Magnum’s New Blood
Become acquainted with the work of the latest Magnum nominees
The six most recent additions to the Magnum ranks make up the largest group of new additions to the agency in one year. Characteristically Magnum, the work of Matt Black, Sohrab Hura, Lorenzo Meloni, Max Pinckers, Newsha Tavakolian and Carolyn Drake documents issues of social relevance with a stylish finesse, albeit with radically differing and idiosyncratic treatments; the diverse visual language of the photographers working both in traditional photojournalism and a more art-based practice. Matt Black’s study of poverty in the United States, for example, acknowledges the desperately bleak situations it depicts with stark, graphic black and white, while Max Pinckers’ more art-based approach sees him explore issues around how the West perceives Japan, utilizing theatrical techniques and hyper-controlled tableaux.
The six photographers’ work is currently on show in the London Magnum Photos Print Room, having exhibited at Milk gallery in New York earlier this Spring. Here, we introduce you to their work.
Matt Black’s 2014 digital documentary work The Geography of Poverty combines geotagged photographs with census data to map and document poor communities. He has since travelled to over 100 cities across 39 states to photograph America’s poorest places. TIME magazine named Black Instagram Photographer of the Year for this project and his work has also been honored by the Robert F. Kennedy Memorial Foundation, the Magnum Foundation Emergency Fund, the Pulitzer Center on Crisis Reporting, Pictures of the Year International, World Press Photo, the Alexia Foundation, and the Center for Cultural Innovation amongst others.
Carolyn Drake’s Two Rivers follows the Amu Darya and Syr Darya rivers from their endpoints to the source. It is a photographic record of a place where political allegiances, ethnic bonds, national borders, and physical geography are in constant flux; a vast ecosystem where nature, money, and history are intertwined. Born in California, Carolyn Drake studied Media/Culture and History at Brown University. After working for multimedia companies in New York she left her office job to become a photographer. Drake is the recipient of a Guggenheim fellowship, the Lange Taylor Prize, a World Press Photo award, a Magnum Emergency Fund grant, and a Fulbright fellowship, among other awards.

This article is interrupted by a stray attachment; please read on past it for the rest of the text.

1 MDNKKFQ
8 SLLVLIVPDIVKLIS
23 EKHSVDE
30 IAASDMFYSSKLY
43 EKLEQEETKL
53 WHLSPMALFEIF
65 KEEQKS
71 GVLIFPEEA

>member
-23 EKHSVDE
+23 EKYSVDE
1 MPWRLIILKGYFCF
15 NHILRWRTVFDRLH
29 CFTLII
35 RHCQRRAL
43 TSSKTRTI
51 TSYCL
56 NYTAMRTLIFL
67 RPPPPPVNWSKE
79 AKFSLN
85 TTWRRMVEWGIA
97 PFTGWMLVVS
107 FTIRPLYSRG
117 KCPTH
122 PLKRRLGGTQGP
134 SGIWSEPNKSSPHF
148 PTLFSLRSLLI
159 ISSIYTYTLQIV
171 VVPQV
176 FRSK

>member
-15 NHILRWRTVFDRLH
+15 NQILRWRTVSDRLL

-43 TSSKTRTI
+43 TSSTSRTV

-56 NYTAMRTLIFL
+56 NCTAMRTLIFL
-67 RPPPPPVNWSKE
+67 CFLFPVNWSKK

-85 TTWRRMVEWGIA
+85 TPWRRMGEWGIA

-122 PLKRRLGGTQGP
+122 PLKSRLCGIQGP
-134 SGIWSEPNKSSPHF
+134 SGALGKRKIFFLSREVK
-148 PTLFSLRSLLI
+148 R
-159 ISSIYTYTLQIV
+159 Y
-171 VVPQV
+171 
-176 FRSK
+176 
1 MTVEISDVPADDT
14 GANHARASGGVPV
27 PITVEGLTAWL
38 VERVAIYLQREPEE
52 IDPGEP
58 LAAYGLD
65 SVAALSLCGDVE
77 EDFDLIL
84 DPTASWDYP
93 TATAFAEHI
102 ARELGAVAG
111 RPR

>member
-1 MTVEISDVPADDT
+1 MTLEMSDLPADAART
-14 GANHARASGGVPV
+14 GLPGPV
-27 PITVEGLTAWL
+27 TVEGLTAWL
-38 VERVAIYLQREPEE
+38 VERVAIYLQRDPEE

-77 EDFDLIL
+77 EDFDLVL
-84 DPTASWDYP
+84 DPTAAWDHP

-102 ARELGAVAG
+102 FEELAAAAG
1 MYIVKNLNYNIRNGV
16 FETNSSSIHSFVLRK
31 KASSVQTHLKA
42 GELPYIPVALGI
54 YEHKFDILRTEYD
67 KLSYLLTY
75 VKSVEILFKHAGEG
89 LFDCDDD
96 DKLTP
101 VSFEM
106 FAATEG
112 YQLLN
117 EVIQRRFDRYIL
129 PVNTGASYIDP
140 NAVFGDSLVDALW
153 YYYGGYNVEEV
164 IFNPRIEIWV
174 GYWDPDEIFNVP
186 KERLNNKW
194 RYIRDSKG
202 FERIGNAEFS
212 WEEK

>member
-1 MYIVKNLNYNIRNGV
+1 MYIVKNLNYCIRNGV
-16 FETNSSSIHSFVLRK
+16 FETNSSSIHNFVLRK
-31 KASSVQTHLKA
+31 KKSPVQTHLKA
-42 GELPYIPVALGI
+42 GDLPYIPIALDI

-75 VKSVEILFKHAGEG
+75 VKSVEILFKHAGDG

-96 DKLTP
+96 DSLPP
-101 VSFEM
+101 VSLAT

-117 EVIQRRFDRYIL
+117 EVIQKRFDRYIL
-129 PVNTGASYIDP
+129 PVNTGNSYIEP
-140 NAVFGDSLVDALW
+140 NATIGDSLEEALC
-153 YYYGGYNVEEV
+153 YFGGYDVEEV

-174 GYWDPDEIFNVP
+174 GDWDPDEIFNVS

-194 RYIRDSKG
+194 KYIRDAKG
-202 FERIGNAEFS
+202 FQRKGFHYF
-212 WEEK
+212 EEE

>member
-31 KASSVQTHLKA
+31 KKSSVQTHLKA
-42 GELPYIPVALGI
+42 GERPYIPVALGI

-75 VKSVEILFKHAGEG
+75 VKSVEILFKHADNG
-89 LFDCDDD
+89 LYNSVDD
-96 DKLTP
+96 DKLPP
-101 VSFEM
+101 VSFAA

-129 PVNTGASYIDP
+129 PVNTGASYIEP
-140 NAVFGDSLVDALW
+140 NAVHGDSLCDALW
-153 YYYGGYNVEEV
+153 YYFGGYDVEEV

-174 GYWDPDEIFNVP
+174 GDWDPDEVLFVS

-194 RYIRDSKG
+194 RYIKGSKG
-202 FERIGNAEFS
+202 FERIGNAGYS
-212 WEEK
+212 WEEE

Sohrab Hura was made a Magnum nominee in 2014. His study Life is Everywhere is a personal project focused on his relationship with his mother, diagnosed with paranoid schizophrenia, and spans 2007-2011 and multiple countries. Born in 1981 in a small town, Chinsurah in West Bengal, India, Hura completed a Masters in Economics before he became a photographer. He is currently the coordinator of the Anjali House children’s photography workshop that takes place during the Angkor Photo Festival, Cambodia every year and his home base is New Delhi, India.
Lorenzo Meloni was an engineer before following his passion for photography in 2008 and joining Italy’s Contrasto agency upon graduation. His work focuses on the political balances of the Middle East and the impact of conflict on the population, and has been exhibited at festivals such as the Venice Biennale, Visa pour L’Image, Les Rencontres d’Arles, Boutographies and Fotoleggendo. Recent photographs by Meloni taken in Yemen, Syria and Libya, show the impact of conflict on the landscape, demonstrate a more traditional photojournalistic approach.
Belgian photographer Max Pinckers, utilizes theatrical lighting, stage direction and extras, combined with extensive research and technical preparation to create unexpected, poetic and simultaneously documentary images. Pincker’s series Two kinds of Memory and Memory Itself explores the perception of Japan in the collective mind of the West. Pinckers grew up in Indonesia, India, Australia and Singapore and returned to Belgium in 2006 to study documentary photography at KASK (Ghent), where he is currently a doctoral researcher.
Through her series Blank Pages of an Iranian Photo Album, Newsha Tavakolian attempts to convey the shrouded personal stories of the millennials who grew up in Tehran after the 1979 revolution. A self-taught photographer, Tavakolian began working professionally in the Iranian press at age of 16. At the age of 18, she was the youngest photographer to cover the 1999 student uprising and a year later she joined New York based agency Polaris Images. In 2009 she covered the Presidential elections in Iran, which ended up in chaos and forced her to temporarily halt her photojournalistic work and embark on projects which combined social documentary photography and art. Her work has been included in numerous exhibitions including at the V&A, London; LACMA, Los Angeles; the British Museum, London; and the Boston Museum of Fine Art.